"The animosity between the Jets and Sharks has always been there," she says. "But now the language split tears them even further apart. It really adds to the power and meaning of the play."

Birmingham native stars in 'West Side Story' opening at Fisher Theatre

For Journal Register Newspapers

He already describes it as the opportunity of a lifetime. That he gets a home opener makes it that much better.

When “West Side Story” launches its national tour Sept. 30 at Detroit’s Fisher Theatre, Birmingham native Nathan Keen will get the chance to visit home before hitting the road again.

“I’ve always loved ‘West Side Story.’ It’s always been one of my favorite shows,” Keen, who will be playing the role of gang member Big Deal, said. He’s unsure why the tour is launching in his hometown, but he said he “won’t complain.”

Based off the original 1957 Broadway production that focuses on two rival gangs — the Jets and the Sharks, each representing a different ethnicity — this national tour is directed by two-time Tony Award-winning librettist Arthur Laurents with restaged choreography from Tony Award nominee Joey McKneely.

Written by Laurents and Tony and Grammy award winners Leonard Bernstein and Stephen Sondheim, “West Side Story” won the 2010 Grammy Award for Best Musical Show Album.

“This is not your typical ‘West Side Story,’ ” Keen said. “It’s not the ‘West Side Story’ people are going to remember, but it has the potential to open audience members’ eyes to so much.”

Keen said what sets the characters in “West Side Story” apart from those in other productions is how “real” they are.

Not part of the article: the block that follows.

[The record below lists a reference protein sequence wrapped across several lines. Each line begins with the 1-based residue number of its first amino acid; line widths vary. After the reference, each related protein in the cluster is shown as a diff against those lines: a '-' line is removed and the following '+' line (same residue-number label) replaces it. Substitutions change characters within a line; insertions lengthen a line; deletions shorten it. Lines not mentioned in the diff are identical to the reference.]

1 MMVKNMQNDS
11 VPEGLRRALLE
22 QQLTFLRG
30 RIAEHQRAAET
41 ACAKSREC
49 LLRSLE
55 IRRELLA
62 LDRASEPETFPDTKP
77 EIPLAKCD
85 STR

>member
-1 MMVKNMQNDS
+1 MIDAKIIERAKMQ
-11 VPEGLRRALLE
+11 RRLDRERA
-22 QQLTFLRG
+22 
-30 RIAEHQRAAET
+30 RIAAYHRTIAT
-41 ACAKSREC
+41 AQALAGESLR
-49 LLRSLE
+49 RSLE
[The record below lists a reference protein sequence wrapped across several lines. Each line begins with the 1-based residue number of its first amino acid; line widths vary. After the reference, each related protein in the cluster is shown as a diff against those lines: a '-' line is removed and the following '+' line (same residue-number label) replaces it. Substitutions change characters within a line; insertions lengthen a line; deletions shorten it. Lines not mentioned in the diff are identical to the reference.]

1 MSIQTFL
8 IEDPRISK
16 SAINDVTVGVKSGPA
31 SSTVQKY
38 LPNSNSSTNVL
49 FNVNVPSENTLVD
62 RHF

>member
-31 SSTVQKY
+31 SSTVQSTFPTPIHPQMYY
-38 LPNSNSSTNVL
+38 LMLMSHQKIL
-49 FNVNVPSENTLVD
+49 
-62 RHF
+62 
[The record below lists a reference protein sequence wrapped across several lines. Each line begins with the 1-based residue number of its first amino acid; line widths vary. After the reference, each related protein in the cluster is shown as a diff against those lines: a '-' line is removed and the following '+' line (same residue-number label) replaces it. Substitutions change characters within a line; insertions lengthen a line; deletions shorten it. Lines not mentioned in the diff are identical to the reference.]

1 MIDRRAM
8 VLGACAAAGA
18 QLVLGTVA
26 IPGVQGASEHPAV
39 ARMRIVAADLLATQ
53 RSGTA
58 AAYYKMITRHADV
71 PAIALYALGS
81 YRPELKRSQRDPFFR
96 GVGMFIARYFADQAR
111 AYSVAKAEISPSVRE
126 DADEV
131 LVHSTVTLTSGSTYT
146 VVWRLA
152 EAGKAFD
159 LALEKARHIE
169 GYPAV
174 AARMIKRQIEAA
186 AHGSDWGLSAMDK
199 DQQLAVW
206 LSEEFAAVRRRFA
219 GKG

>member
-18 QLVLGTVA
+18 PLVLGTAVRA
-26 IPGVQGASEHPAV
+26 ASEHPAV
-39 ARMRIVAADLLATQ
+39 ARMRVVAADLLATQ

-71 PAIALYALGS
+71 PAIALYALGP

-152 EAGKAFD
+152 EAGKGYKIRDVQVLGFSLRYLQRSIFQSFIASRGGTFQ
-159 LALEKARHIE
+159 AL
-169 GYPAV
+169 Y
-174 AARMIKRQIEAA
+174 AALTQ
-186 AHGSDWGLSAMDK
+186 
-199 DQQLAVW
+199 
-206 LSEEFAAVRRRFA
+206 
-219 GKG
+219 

“They’re very much grounded in reality (but) they’re darker, they’re grittier, they’re meaner,” per Laurents’ directions, Keen said.

Keen, 22, said the chance to play Big Deal is, well, a big deal.

“A lot of the show’s (professional actors) are the happy musical comedy — big flashy costumes, grins, and big singing and dancing,” he said. “What makes this one different is just how great and real we’re making this production. And for me, it’s one of the most physically and emotionally taxing roles I’ve ever had to deal with.”

Big Deal is a member of the Jets who’s looking to gain notoriety with gang leaders Tony and Riff. Keen said he’s bringing an element of darkness to his role, with a comedic twist.

“He relishes the darkness, he relishes the violence,” Keen said. “He is not a happy-go-lucky person. None of (the Jets) are. He just happens to find a lot of things funny in a very twisted kind of way.”

Growing up with parents who are both musicians, Keen has been surrounded by music, theater and dance his whole life.

He was born in Ann Arbor, but moved to Beverly Hills in the early ’90s. He moved again in 1998 to Birmingham, where he’s lived ever since. But eight-hour daily rehearsals in New York have kept him busy on the road so when he found out they were holding auditions for “West Side Story,” Keen was on board.

Though he’s never performed at Fisher Theatre, he said he’s seen Broadway shows there before and is excited the location was picked.

“I think it’s very well-suited to our show; I think we’ll do well there,” Keen said.

He made his Broadway debut in “Beauty and the Beast” when he was 7 years old, and went on to pursue a career in theater, earning his bachelor’s degree in theater with a concentration in dance from Otterbein College. He also performed in national tours of “Les Miserables” and “Ragtime.”


“West Side Story” will be performed Sept. 30-Oct. 16 at Fisher Theatre, 3011 W. Grand Blvd. in Detroit. Tickets are $39-$89 (includes parking and facility fees) and can be purchased at all Ticketmaster locations, by phone at 800-982-2787, or online at or


© 2010, a Journal Register Property
Tags: 2010 national tour, nathan keen, theatre